Sand lizard

Sand lizard

Steve Davis

Sand lizard

©Stewart Canham

Sand lizard

Scientific name: Lacerta agilis
The sand lizard is extremely rare due to the loss of its sandy heath and dune habitats. Reintroduction programmes have helped establish new populations.

Species information


Length: 20cm
Weight: 15g
Average lifespan: up to 20 years

Conservation status

Protected in the UK under the Wildlife and Countryside Act, 1981. Priority Species under the UK Post-2010 Biodiversity Framework. Listed as a European Protected Species under Annex IV of the European Habitats Directive.

When to see

April to October


The sand lizard is one of the UK's rarest reptiles. It favours sandy heathland habitats and sand dunes, and can be spotted basking on bare patches of sand. Sand lizards are confined to a few sites as destruction of their habitat has reduced their range.

Males emerge from hibernation in spring, turning a bright green colour as they get ready to mate. Females lay their eggs in the sand in June and July, and the young hatch one to two months later.

How to identify

Female sand lizards are a sandy-brown colour, with rows of dark blotches along the back; males have green flanks that are at their brightest during the breeding season, making them easy to spot.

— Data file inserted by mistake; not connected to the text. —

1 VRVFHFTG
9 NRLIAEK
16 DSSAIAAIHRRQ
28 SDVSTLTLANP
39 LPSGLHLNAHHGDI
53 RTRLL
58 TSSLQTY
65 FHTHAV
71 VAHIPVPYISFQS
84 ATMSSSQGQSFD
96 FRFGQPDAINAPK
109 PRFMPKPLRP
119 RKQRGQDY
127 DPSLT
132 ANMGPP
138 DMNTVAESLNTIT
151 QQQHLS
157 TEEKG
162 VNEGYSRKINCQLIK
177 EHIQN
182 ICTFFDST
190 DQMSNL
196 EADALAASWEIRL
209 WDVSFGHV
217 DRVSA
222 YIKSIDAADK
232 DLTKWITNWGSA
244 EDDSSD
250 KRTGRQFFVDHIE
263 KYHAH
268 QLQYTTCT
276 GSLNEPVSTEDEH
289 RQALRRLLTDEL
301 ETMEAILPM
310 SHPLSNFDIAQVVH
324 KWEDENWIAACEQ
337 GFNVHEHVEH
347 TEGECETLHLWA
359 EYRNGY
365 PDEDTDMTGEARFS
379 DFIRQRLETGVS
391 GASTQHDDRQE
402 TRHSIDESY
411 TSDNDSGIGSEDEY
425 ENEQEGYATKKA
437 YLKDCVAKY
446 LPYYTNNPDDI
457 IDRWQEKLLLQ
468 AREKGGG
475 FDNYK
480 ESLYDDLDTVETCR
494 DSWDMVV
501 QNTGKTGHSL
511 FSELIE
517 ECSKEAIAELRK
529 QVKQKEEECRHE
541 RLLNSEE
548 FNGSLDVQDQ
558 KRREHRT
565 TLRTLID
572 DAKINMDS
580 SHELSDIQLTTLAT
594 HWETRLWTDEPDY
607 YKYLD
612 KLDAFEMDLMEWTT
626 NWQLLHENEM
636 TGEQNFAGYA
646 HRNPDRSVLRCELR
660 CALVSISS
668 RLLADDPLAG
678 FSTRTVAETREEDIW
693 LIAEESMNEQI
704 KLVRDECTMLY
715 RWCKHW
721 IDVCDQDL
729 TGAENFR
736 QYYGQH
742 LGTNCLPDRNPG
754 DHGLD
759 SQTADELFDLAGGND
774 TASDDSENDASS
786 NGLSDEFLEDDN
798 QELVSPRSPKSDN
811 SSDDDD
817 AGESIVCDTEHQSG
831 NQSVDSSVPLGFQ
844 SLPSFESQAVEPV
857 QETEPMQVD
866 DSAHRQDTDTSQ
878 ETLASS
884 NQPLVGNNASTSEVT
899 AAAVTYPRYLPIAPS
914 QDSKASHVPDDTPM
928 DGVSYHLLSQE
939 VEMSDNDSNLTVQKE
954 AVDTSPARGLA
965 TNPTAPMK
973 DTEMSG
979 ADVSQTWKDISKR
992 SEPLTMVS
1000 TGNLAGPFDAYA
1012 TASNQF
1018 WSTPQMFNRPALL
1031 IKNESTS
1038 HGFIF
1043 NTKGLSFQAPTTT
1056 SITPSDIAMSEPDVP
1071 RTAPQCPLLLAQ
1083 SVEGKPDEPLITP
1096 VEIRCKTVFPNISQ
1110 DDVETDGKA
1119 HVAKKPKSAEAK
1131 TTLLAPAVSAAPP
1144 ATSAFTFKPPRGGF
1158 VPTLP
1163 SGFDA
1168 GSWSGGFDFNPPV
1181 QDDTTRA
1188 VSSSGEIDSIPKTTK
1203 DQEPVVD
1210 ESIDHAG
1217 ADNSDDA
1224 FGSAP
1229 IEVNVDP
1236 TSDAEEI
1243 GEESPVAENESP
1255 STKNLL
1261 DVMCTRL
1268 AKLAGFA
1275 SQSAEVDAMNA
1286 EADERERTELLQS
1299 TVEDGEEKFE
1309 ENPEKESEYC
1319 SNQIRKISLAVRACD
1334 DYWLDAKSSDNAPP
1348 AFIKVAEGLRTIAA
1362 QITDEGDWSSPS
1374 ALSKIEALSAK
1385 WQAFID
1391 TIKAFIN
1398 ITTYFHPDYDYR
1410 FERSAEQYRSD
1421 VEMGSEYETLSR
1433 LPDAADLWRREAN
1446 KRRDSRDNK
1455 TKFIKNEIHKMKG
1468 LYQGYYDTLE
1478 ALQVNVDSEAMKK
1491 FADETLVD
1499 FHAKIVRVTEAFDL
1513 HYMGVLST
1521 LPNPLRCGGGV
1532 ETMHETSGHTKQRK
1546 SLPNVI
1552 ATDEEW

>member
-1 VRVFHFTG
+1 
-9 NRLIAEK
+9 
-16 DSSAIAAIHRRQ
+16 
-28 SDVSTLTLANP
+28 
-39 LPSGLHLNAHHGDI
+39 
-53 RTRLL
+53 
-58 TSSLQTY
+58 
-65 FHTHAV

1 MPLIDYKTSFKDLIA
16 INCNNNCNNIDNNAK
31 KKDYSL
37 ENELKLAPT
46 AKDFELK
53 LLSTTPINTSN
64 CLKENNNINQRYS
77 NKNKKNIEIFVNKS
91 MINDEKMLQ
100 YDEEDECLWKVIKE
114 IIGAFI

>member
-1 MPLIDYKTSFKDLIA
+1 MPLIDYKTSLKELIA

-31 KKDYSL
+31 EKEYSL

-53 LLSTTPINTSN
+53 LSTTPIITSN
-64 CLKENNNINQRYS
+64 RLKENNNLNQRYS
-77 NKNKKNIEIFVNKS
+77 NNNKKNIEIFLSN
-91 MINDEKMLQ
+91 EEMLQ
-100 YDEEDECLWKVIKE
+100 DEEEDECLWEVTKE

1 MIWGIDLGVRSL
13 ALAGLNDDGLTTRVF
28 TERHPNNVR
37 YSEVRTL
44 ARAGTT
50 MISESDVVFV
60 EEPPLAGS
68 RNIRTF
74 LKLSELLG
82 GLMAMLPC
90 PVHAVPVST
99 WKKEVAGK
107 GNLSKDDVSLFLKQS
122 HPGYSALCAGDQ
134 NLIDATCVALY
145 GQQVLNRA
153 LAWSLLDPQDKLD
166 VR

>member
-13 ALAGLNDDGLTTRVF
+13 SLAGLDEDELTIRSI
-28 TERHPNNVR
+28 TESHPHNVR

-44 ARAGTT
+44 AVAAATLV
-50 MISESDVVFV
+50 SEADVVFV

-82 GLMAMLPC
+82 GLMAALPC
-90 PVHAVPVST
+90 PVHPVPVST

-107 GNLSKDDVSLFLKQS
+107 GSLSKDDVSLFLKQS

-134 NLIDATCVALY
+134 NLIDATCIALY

Restricted to a few isolated areas in Dorset, Hampshire, Surrey and Merseyside. Reintroduced into other areas in the South East, South West, Lancashire, and Wales.

Did you know?

The sand lizard digs burrows for shelter, both for night-time refuge and for hibernation. Burrows can be as deep as one metre, but tend to be small in diameter. Dug out of sandy soil, the entrance is usually hidden in the undergrowth and turns sharply after just a few centimetres so that the lizard is concealed when inside. Sometimes, sand lizards dig their own hibernation burrow within the walls of a rabbit warren.

The Wildlife Trusts are working to restore and protect our heathlands and coastal habitats by promoting good management, clearing encroaching scrub and implementing beneficial grazing regimes. The Wildlife Trusts have also been involved with conservation projects to reintroduce the sand lizard to its former range.